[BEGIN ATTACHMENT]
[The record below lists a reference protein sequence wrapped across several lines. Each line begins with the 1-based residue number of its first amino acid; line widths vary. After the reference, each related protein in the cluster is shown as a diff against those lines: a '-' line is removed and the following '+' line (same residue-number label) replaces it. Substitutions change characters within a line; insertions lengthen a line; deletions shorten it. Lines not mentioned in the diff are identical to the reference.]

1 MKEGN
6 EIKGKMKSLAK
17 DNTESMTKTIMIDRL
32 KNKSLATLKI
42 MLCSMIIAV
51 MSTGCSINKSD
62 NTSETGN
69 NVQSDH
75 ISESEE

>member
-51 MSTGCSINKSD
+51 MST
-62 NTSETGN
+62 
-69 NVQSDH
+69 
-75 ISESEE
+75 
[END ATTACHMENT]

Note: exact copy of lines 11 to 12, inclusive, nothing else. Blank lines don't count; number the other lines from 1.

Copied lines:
>member
-51 MSTGCSINKSD